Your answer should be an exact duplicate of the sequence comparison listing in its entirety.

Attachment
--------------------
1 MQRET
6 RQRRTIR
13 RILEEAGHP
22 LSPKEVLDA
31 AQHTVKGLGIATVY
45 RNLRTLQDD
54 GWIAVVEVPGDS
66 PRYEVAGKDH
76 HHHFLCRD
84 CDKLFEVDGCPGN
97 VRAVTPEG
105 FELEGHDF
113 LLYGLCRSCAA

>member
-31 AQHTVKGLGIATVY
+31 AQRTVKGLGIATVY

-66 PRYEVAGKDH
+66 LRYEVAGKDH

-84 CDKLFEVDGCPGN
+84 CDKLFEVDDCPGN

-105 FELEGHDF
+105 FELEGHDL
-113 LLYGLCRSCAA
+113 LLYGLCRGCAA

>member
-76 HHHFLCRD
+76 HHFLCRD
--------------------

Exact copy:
1 MQRET
6 RQRRTIR
13 RILEEAGHP
22 LSPKEVLDA
31 AQHTVKGLGIATVY
45 RNLRTLQDD
54 GWIAVVEVPGDS
66 PRYEVAGKDH
76 HHHFLCRD
84 CDKLFEVDGCPGN
97 VRAVTPEG
105 FELEGHDF
113 LLYGLCRSCAA

>member
-31 AQHTVKGLGIATVY
+31 AQRTVKGLGIATVY

-66 PRYEVAGKDH
+66 LRYEVAGKDH

-84 CDKLFEVDGCPGN
+84 CDKLFEVDDCPGN

-105 FELEGHDF
+105 FELEGHDL
-113 LLYGLCRSCAA
+113 LLYGLCRGCAA

>member
-76 HHHFLCRD
+76 HHFLCRD